On the right is arguably the biggest star in hockey these days, the league’s leading scorer and most dynamic player, Patrick Kane. On the left is maybe the NHL’s next big star, a sniper with Kane’s creativity and flair, the league’s top rookie, Artemi Panarin.
In the middle? That’s the unassuming, unglamorous, underrated Artem Anisimov, doing all the dirty work in the crease and in the corners and in his own end, while his wingers get all the love and all the attention.
Just the way he likes it.
“It’s great,” Anisimov said with a smile. “I can just go out and play hockey and have fun.”
Shy isn’t the right word for Anisimov. When you see him chatting conspiratorially in Russian with Panarin in the far corner of the Blackhawks dressing room, they’re often giggling. And on the ice, he was once best known for an over-the-top goal celebration in which he pretended his stick was a gun, which he “fired” at Lightning goaltender Mathieu Garon.
But Anisimov is a reluctant star, happy to work in relative anonymity. Thoughtful and intelligent, but self-conscious about his English, he’ll grant interviews almost grudgingly, just so long as it’s with just one or two reporters at a time. The small-town feel of Columbus suited him just fine, but his situation in Chicago couldn’t be better — he’s on a contender without being the focal point, in the middle of the action, but not the spotlight.
He wasn’t sure what to expect when the Hawks acquired him from the Blue Jackets in the Brandon Saad trade. But it’s worked out far better than he expected.
“Yeah,” he said, searching for a more elaborate way to put it, but failing. “Yeah.”
Valuable, not verbose.
It’s worked out far better than the Hawks expected, too. General manager Stan Bowman coveted Anisimov as the big, reliable, two-way center the Hawks needed behind Jonathan Toews. It’s why Bowman signed the 27-year-old to a five-year extension before he even put on a Hawks sweater. And he’s been as good as advertised defensively and on the penalty kill.
But nobody saw the offense coming — 15 goals through 42 games, the pivot on one of the best lines in hockey, and the sturdy net-front presence on the power play the Hawks have been lacking. He had scored a career-high 22 goals in 2013-14, but slipped to just seven last season, partially hampered by injuries.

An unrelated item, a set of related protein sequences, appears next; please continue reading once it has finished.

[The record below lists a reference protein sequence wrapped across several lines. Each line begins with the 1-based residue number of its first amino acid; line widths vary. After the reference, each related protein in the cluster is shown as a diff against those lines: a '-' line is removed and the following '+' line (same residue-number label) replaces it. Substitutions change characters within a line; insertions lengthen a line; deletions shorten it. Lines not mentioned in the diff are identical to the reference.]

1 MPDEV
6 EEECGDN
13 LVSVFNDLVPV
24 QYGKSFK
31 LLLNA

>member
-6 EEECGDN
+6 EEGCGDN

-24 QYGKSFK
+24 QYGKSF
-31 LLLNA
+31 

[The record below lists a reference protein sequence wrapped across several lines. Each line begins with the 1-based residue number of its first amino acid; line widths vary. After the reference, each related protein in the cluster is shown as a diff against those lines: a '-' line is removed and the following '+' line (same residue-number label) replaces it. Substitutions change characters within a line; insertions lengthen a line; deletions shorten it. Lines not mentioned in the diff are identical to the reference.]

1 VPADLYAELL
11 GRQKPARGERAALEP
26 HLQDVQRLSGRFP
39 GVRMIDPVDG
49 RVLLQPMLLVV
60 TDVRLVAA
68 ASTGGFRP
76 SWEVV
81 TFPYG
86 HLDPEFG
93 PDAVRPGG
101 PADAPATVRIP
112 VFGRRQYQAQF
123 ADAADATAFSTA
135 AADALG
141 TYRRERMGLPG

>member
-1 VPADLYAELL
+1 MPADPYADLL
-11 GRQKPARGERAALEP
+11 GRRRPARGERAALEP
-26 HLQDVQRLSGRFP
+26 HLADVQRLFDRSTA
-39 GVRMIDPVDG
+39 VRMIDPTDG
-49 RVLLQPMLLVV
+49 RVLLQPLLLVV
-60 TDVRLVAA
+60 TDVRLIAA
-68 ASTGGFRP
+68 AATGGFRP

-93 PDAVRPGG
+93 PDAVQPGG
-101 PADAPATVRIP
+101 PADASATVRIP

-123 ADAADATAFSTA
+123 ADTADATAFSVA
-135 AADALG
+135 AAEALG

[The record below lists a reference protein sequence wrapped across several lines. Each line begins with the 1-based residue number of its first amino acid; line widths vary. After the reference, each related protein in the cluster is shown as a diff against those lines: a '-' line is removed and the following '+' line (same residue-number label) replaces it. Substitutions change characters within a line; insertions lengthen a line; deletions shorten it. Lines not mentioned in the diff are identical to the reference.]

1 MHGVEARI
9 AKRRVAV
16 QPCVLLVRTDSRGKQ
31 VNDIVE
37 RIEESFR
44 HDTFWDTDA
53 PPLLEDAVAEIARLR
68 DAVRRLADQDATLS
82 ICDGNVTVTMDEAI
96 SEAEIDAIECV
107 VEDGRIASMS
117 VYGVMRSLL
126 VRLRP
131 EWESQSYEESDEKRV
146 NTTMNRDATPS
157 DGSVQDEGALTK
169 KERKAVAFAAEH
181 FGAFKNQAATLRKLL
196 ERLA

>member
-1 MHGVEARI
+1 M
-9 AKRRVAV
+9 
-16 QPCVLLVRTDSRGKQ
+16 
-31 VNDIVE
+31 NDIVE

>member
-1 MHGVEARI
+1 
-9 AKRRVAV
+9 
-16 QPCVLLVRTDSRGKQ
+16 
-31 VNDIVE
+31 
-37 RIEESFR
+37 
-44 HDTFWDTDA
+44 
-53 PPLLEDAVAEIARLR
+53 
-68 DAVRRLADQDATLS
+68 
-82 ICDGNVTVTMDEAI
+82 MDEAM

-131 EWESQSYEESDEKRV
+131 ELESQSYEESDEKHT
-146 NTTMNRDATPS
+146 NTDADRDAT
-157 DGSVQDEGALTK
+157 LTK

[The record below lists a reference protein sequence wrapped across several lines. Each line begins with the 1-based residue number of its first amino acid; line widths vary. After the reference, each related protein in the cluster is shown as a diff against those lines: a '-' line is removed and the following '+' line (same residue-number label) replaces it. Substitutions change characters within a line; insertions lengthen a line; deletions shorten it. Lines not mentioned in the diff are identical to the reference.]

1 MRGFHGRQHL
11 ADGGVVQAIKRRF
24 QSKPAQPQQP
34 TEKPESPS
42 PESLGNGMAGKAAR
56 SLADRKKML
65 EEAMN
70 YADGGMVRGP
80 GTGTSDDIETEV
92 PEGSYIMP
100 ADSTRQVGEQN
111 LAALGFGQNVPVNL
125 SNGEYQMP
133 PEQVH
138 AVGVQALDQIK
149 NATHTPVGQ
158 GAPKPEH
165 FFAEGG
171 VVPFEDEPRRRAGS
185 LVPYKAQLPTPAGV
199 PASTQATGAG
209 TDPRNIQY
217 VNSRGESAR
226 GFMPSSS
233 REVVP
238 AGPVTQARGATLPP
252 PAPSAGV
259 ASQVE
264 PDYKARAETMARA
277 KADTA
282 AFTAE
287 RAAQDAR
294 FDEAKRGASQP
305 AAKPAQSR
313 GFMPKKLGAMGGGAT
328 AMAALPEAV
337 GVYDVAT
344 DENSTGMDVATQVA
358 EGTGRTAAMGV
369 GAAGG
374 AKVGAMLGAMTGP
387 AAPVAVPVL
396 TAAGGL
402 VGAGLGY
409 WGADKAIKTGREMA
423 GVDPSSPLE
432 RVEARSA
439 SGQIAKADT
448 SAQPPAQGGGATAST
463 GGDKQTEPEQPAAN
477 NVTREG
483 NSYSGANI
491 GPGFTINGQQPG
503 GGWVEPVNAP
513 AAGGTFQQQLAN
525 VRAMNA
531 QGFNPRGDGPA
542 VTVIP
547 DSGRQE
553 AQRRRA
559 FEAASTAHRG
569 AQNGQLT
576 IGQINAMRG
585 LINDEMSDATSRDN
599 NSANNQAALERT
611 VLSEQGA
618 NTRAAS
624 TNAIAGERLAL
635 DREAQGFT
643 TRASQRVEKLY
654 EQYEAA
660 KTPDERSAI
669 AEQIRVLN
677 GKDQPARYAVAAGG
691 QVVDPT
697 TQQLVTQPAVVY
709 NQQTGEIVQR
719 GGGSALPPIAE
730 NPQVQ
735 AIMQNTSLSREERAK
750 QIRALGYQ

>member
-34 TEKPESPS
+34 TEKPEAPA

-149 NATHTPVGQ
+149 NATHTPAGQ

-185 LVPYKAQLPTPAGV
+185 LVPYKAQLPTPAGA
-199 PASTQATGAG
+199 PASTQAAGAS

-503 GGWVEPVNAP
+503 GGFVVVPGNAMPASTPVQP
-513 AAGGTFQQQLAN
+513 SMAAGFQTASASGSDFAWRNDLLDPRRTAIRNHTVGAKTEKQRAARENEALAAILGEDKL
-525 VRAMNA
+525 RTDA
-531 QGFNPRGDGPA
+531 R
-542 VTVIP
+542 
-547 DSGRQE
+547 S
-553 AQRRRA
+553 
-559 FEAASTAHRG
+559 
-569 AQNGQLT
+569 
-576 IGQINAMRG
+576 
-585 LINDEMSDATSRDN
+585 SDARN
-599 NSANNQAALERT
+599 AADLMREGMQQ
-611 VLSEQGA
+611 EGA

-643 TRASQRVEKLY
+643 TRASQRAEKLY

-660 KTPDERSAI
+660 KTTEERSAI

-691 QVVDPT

“He’s on pace to score 30 goals; that wasn’t really the expectation,” Bowman said recently. “You always hope guys are going to do that, but I just expected him to be a really nice complement to Jonathan, and a guy that can do everything.”
Joel Quenneville has been just as pleasantly surprised.
“I didn’t know he had that patience level, and those nifty moves, as well,” Quenneville said. “He has a nice finish to his game, he’s got a willingness to get in front of the net as much as any player we have on our team.”
That net-front work suits Anisimov perfectly. At 6-4, he’s an ideal screen, and he’s strong enough to handle the cross-checks and ankle-slashes that usually go uncalled in the crease. It’s the ugly work few players really want to do. It’s physical, and it’s hard, and it often leads to goals for the team, but not points for the player. Again, success without the spotlight — right up Anisimov’s alley.
“You need to pay the price for the goals,” he said. “Everybody wants to play like Patrick plays, or like Artemi plays, but somebody needs to do the hard work, too — to go to the net and create space for them and take away the goalie’s eyes. All the little things.”
His teammates see it. And they certainly appreciate it.
“He’s the guy that kind of does all the dirty work and the little things that make us successful,” Kane said. “He probably deserves more credit than anyone on the line.”
Maybe. But as long as the Hawks keep winning and Anisimov keeps having fun, you won’t hear him complain.
“He’s been huge for us,” Duncan Keith said. “He’s underrated as far as helping that line, and making it go. I’m not taking anything away from the two wingers, because we know what they’ve done, but Arty — he’s been great.”